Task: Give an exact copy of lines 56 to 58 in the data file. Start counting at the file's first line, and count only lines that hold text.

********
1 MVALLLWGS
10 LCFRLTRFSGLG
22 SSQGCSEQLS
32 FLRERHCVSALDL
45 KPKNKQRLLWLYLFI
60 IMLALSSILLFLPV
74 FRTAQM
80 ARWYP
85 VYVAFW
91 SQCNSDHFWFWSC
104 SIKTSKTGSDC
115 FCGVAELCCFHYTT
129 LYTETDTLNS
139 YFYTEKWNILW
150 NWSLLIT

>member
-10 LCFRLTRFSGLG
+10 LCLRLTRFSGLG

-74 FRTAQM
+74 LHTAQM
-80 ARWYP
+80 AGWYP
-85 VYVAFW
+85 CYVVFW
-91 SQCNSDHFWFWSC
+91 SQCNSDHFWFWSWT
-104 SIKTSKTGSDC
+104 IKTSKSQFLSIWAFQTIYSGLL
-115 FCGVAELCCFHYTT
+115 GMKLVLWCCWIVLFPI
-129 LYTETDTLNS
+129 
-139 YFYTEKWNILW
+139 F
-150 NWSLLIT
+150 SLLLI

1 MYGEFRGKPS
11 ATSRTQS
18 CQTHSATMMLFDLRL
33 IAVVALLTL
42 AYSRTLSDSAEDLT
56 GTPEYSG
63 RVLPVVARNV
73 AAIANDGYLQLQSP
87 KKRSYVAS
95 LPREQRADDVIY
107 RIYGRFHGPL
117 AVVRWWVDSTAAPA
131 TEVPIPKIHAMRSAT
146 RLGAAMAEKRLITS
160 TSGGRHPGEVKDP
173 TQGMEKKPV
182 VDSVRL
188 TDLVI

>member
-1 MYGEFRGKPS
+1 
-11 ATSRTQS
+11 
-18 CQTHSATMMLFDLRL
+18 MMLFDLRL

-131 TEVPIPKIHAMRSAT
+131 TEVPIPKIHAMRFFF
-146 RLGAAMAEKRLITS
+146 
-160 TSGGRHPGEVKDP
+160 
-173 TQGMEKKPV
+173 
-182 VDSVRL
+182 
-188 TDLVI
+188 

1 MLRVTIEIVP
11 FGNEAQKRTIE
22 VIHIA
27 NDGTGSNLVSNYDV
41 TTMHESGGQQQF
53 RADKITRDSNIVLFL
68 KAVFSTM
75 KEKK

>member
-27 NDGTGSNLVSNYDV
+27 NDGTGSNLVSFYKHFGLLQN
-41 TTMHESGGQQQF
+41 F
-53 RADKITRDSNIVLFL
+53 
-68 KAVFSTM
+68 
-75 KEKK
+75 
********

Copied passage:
-1 MYGEFRGKPS
+1 
-11 ATSRTQS